Turkeys

Annie Ropeik for NHPR

A farmer in Loudon is calling it quits on a years-long project – to breed a rare type of turkey called the Chocolate turkey.

They’re thought to be one of the tastiest breeds in the world – but that hasn’t been enough to sustain them. NHPR’s Annie Ropeik explains why.

Dan Tuohy / NHPR

 

Low food prices have driven the cost of a Thanksgiving feast down to its lowest level since 2010.

The American Farm Bureau Federation says the average nationwide cost of a holiday meal for 10 people is $48.90, or less than $5 per person. The farm group's annual survey released Thursday says that's a 22-cent decrease from last year's average.

Pixabay

If you see a family of turkeys crossing the road, the New Hampshire Fish and Game Department would like to know. As the summer winds down and young turkeys begin to mature, wildlife officials are reminding residents about their annual citizen science turkey count.

Wild Turkey
John Mizel / Flickr Creative Commons

There is a common misconception that wild turkeys were once extinct in New Hampshire but have since returned.  Extinction is often confused with extirpation but they are actually two different concepts.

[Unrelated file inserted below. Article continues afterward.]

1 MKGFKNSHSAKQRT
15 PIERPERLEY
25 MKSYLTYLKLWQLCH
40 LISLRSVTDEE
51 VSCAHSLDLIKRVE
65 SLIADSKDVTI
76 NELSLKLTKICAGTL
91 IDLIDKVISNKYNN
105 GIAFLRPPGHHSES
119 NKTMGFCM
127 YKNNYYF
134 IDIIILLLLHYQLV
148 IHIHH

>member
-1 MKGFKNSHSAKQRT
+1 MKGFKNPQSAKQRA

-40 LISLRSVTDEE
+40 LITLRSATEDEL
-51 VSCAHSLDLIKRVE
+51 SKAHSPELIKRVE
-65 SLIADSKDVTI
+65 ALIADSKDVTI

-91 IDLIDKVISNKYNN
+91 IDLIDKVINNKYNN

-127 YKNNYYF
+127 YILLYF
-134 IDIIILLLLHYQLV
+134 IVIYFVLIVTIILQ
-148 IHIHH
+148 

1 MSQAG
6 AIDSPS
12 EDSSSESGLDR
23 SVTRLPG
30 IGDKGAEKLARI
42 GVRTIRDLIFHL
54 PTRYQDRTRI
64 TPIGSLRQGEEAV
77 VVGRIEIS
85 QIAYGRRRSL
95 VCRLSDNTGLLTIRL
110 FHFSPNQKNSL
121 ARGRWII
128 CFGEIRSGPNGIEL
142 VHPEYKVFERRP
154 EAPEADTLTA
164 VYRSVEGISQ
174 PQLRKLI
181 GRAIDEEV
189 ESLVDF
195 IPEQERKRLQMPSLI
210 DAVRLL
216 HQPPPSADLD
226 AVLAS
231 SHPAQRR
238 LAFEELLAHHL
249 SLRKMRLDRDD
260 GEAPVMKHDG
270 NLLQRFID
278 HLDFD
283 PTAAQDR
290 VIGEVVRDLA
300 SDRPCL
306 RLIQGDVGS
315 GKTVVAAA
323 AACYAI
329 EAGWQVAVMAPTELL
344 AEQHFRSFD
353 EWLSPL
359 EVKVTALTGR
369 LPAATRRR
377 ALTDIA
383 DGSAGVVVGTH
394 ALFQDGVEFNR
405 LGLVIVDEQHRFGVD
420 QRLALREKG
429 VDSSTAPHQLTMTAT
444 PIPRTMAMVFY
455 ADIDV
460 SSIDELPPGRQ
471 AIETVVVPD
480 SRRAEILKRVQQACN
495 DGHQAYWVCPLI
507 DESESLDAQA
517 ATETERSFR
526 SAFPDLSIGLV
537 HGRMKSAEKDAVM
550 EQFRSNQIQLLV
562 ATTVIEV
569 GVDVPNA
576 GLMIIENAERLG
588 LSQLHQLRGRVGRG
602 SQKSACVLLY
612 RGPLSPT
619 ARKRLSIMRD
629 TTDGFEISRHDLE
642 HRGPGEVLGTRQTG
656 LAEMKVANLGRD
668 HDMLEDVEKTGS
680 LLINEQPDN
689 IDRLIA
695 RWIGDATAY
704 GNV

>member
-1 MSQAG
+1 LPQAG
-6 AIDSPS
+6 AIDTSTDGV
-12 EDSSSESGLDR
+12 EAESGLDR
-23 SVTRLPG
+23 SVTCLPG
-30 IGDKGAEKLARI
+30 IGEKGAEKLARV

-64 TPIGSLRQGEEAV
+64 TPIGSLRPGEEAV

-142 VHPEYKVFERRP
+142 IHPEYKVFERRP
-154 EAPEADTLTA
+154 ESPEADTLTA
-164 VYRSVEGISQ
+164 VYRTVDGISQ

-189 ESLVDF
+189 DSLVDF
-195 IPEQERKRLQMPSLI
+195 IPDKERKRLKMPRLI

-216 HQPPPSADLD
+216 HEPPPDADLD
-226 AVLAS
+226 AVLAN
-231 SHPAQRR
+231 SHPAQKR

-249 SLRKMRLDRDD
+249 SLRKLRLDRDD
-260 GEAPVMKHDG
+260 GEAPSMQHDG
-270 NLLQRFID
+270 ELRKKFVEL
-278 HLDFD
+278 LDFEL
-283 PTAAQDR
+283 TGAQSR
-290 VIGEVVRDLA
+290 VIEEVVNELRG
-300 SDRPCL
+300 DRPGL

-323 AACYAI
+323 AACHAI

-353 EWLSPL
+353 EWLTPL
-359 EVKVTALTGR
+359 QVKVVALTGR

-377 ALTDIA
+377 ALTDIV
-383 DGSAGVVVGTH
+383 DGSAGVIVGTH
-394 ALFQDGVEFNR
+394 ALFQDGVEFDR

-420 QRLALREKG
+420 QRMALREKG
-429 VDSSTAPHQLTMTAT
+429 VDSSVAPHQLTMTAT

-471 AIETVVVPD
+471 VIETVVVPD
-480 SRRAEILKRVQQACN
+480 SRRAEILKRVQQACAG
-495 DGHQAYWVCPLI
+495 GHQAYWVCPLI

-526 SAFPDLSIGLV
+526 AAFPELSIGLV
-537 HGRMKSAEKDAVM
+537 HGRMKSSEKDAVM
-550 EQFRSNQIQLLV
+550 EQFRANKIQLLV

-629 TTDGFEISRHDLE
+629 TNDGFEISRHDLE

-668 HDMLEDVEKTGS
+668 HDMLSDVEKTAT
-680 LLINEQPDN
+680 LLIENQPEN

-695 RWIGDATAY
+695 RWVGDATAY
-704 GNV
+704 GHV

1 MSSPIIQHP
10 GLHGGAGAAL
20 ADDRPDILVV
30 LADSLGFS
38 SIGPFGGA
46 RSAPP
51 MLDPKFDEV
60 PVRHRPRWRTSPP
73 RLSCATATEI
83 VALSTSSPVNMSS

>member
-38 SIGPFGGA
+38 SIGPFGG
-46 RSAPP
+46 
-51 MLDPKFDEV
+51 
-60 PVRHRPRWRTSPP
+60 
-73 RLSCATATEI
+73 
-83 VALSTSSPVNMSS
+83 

Extinct refers to species no longer in existence, having no living representatives – gone everywhere.  Things like the brontosaurus, which no longer occurred as of 10's of millions years ago, the wooly mammoth 10-thousand years ago, or the passenger pigeon only 10 decades ago.

Flkr Creative Commons / US Fish and Wildlife

Talk of turkey is usually relegated to the month of November as we stuff ourselves with eating yams and cranberry jelly, and watch college football. And the misperception about Ben Franklin proposing the wild turkey as our national bird, is usually not far behind.

I was the victim of a senseless and unprovoked attack recently. My assailant's full identity has yet to be determined, so for now, I’ll just refer to him as Tom.

Tom is a turkey.